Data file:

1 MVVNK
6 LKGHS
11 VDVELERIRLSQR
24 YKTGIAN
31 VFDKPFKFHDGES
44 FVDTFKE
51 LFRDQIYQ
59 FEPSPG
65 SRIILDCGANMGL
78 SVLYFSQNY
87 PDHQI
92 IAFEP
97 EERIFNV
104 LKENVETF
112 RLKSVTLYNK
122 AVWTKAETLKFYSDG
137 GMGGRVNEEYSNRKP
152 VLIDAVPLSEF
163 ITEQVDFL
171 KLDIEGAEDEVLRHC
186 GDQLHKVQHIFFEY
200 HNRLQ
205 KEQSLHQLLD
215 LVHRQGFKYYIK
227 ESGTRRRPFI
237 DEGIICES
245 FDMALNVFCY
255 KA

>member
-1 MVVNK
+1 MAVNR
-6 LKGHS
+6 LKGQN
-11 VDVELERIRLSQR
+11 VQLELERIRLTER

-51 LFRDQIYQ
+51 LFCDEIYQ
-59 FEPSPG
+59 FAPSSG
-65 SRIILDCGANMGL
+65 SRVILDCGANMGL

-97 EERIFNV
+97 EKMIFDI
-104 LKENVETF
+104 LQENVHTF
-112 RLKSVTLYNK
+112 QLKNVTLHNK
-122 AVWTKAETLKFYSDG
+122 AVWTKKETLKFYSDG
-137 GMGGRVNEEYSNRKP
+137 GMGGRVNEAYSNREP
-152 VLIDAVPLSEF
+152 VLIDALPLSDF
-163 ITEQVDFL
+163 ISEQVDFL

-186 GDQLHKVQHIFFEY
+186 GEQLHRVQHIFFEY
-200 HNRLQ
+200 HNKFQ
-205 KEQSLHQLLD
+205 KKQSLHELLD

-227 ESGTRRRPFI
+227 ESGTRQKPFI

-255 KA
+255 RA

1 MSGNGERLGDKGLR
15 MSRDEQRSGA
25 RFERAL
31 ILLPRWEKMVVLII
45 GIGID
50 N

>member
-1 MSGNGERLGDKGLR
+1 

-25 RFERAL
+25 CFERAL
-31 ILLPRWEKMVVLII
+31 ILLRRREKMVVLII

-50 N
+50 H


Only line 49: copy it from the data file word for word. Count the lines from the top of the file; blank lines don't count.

+122 AVWTKKETLKFYSDG